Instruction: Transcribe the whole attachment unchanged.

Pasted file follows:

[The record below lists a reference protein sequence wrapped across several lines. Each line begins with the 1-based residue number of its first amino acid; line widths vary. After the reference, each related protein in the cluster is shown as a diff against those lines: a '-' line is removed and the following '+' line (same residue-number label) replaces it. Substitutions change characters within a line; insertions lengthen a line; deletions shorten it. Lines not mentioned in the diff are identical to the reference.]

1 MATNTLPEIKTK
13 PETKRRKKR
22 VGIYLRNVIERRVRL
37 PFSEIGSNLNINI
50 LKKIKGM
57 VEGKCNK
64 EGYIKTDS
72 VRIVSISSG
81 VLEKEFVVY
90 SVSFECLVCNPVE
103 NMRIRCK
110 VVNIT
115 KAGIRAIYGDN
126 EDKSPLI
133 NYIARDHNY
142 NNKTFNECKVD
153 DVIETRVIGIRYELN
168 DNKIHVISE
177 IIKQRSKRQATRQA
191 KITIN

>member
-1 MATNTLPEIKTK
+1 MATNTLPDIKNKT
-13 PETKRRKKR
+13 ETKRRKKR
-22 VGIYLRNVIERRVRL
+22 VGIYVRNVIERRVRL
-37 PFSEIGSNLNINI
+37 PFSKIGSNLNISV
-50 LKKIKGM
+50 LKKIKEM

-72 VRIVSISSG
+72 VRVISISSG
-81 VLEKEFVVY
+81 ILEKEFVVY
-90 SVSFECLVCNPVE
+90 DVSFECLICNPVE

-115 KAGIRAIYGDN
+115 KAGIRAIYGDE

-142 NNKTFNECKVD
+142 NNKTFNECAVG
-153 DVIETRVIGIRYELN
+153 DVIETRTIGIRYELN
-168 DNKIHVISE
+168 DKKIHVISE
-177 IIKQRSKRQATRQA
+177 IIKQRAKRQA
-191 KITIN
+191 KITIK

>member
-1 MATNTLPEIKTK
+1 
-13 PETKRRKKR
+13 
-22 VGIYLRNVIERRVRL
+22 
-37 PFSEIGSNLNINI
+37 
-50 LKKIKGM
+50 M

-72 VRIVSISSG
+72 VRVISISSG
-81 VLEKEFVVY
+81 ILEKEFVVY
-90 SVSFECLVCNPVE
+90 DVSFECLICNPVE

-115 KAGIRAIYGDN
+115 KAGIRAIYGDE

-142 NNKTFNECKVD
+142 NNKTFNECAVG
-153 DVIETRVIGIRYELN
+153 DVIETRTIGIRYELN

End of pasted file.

[The record below lists a reference protein sequence wrapped across several lines. Each line begins with the 1-based residue number of its first amino acid; line widths vary. After the reference, each related protein in the cluster is shown as a diff against those lines: a '-' line is removed and the following '+' line (same residue-number label) replaces it. Substitutions change characters within a line; insertions lengthen a line; deletions shorten it. Lines not mentioned in the diff are identical to the reference.]

1 MATNTLPEIKTK
13 PETKRRKKR
22 VGIYLRNVIERRVRL
37 PFSEIGSNLNINI
50 LKKIKGM
57 VEGKCNK
64 EGYIKTDS
72 VRIVSISSG
81 VLEKEFVVY
90 SVSFECLVCNPVE
103 NMRIRCK
110 VVNIT
115 KAGIRAIYGDN
126 EDKSPLI
133 NYIARDHNY
142 NNKTFNECKVD
153 DVIETRVIGIRYELN
168 DNKIHVISE
177 IIKQRSKRQATRQA
191 KITIN

>member
-1 MATNTLPEIKTK
+1 MATNTLPDIKNKT
-13 PETKRRKKR
+13 ETKRRKKR
-22 VGIYLRNVIERRVRL
+22 VGIYVRNVIERRVRL
-37 PFSEIGSNLNINI
+37 PFSKIGSNLNISV
-50 LKKIKGM
+50 LKKIKEM

-72 VRIVSISSG
+72 VRVISISSG
-81 VLEKEFVVY
+81 ILEKEFVVY
-90 SVSFECLVCNPVE
+90 DVSFECLICNPVE

-115 KAGIRAIYGDN
+115 KAGIRAIYGDE

-142 NNKTFNECKVD
+142 NNKTFNECAVG
-153 DVIETRVIGIRYELN
+153 DVIETRTIGIRYELN
-168 DNKIHVISE
+168 DKKIHVISE
-177 IIKQRSKRQATRQA
+177 IIKQRAKRQA
-191 KITIN
+191 KITIK

>member
-1 MATNTLPEIKTK
+1 
-13 PETKRRKKR
+13 
-22 VGIYLRNVIERRVRL
+22 
-37 PFSEIGSNLNINI
+37 
-50 LKKIKGM
+50 M

-72 VRIVSISSG
+72 VRVISISSG
-81 VLEKEFVVY
+81 ILEKEFVVY
-90 SVSFECLVCNPVE
+90 DVSFECLICNPVE

-115 KAGIRAIYGDN
+115 KAGIRAIYGDE

-142 NNKTFNECKVD
+142 NNKTFNECAVG
-153 DVIETRVIGIRYELN
+153 DVIETRTIGIRYELN